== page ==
The range itself goes out to 7 tonnes gross, which gives the cab-chassis Daily a potential payload of up to 4.7 tonnes and over 4 tonnes for the van taking the Daily well into light truck territory. There’s also a bus variant on offer for the people mover market.

While the architecture of the Iveco may have been largely redesigned, the Daily still sits on a separate sub-frame chassis in the manner of its forebears.

Bringing in the Euros

The APAC region is responsible for 9 per cent of Iveco’s revenue and takes in Russia, Turkey, the Middle East, Asia and of course Australia and New Zealand.

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In 2013 Iveco became part of the CNH Industrial Group when Fiat Industrial and CNH merged. Now according to Iveco COO Franco Fusignani "CNH has become a truly global brand".

Iveco itself was the result of mergers back in 1975, Fusignani says.

"Iveco itself was the first big consolidation in European commercial vehicles and was the integration of five brands," he says.

CNH Industrial consists of 12 brands that cover the agricultural, construction, mining as well as commercial vehicles. Case IH, Steyr, Case Construction, Iveco, Iveco Bus, Iveco Astra, Magirus, and FPT all fall under the CNH umbrella. The group manufactured 290,000 commercial vehicles in 2013 in 22 plants around the globe including Dandenong, Victoria. The CNH group has 62 manufacturing sites around the world and 48 research and development (R&D) centres.

A Pedigree of Firsts

The Daily does have a couple of firsts in its pedigree. It was the first van with a common-rail fuel system and it was also the first van with independent front suspension.

The new range is expected to show its face Down Under in 2015 though the offroader will stay in its current shape for at least another year or so. Iveco claims the new platform has the lowest load height of any RWD van on the market with the new vehicle 55mm lower than its predecessor.

Iveco Daily Engines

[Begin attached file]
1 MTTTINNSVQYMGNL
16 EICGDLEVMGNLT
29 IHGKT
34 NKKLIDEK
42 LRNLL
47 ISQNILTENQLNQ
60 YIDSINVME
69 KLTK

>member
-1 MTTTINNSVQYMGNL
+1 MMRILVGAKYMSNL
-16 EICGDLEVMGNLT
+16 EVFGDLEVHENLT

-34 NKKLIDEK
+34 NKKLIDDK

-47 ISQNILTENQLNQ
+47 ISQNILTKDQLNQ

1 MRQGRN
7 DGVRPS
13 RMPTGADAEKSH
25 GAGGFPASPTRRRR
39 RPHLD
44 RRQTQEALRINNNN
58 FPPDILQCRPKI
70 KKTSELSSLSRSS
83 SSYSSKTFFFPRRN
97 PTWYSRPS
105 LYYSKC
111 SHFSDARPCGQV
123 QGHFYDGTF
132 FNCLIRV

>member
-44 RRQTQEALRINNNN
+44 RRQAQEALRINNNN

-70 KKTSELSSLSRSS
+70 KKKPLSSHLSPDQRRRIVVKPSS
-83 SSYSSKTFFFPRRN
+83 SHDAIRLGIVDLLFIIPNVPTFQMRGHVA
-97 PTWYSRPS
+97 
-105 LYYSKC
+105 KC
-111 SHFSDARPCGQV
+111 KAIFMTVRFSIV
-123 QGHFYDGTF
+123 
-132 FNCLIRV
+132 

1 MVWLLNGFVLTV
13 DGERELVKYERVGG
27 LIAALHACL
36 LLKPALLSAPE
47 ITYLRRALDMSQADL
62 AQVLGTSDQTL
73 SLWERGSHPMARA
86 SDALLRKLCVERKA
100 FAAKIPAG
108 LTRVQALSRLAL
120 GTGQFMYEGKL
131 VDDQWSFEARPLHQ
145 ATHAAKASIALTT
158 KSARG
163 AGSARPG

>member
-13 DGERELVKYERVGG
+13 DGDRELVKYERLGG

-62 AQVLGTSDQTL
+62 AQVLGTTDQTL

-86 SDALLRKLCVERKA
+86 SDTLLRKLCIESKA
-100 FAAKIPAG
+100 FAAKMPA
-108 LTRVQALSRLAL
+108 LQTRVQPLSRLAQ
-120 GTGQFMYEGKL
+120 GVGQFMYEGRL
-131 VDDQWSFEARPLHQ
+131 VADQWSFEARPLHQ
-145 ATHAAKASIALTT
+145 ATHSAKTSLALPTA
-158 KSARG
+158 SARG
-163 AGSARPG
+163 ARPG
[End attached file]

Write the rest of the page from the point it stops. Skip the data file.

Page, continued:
The new engines cover power ratings from 106hp (77.9kW) and 270Nm of torque up to 146hp (107.4kW) and 350Nm for the 2.3-litre F1A. While the 3-litre F1C will go from 146hp (107.4kW) and 350Nm up to 205hp (150.8kW) and 470Nm. In keeping with Iveco’s fondness for natural gas there’s also a compressed natural gas (CNG) model available which develops 136hp (100kW) and 350Nm from its spark ignition set-up.

Daily Engine

The 205hp (150.8kW) F1C big banger uses twin turbochargers to feed the 3-litre mill, however it is backed by the old model 6-speed transmission while the smaller donk gets a new 6-speed.

The Agile automated version shouldn’t be too far away while a torque converter auto is reported to be in development and is expected to be an offering on the Australian market. Though to be fair, most of the Italians I spoke to about this were just a little perplexed, I mean who doesn’t like changing gears?

The new Quad-Leaf front end is actually a double wishbone independent set-up with a transverse leaf spring running laterally across it to deal with a maximum load of 1,900kg.

This is reported to have increased roll stiffness and to minimise any duck and dive the vehicle may encounter in an emergency situation.

Daily models over 3.5 tonnes get the Quad-Tor torsion bar front end, and steering geometry has also been revised on the heavier front end. The smallest Daily variant now boasts a turning circle of just 10.5m curb to curb.

Iveco Daily Cabin

The cockpit has also been redesigned and the interior now boasts five covered storage areas, and the driver’s seating position has also copped a makeover.

However, the Daily still doesn’t get a tilt steering column. I’m told this is due to the driver’s airbag and safety concerns regarding the angle of the wheel in an accident. The battery compartment has also been relocated to under the driver’s seat.

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An Eco pack is available on the new Daily line-up that includes a startstop function and a soul destroying torque and speed-limiting function.